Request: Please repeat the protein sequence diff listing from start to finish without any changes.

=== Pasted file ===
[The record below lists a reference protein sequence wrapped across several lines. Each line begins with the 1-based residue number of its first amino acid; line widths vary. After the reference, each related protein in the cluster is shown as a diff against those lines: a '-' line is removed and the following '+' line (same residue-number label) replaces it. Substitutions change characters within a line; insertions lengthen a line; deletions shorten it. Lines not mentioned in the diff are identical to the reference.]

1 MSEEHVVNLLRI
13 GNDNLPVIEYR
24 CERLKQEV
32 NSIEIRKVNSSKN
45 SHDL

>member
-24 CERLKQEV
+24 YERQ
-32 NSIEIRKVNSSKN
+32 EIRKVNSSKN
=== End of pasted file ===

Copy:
[The record below lists a reference protein sequence wrapped across several lines. Each line begins with the 1-based residue number of its first amino acid; line widths vary. After the reference, each related protein in the cluster is shown as a diff against those lines: a '-' line is removed and the following '+' line (same residue-number label) replaces it. Substitutions change characters within a line; insertions lengthen a line; deletions shorten it. Lines not mentioned in the diff are identical to the reference.]

1 MSEEHVVNLLRI
13 GNDNLPVIEYR
24 CERLKQEV
32 NSIEIRKVNSSKN
45 SHDL

>member
-24 CERLKQEV
+24 YERQ
-32 NSIEIRKVNSSKN
+32 EIRKVNSSKN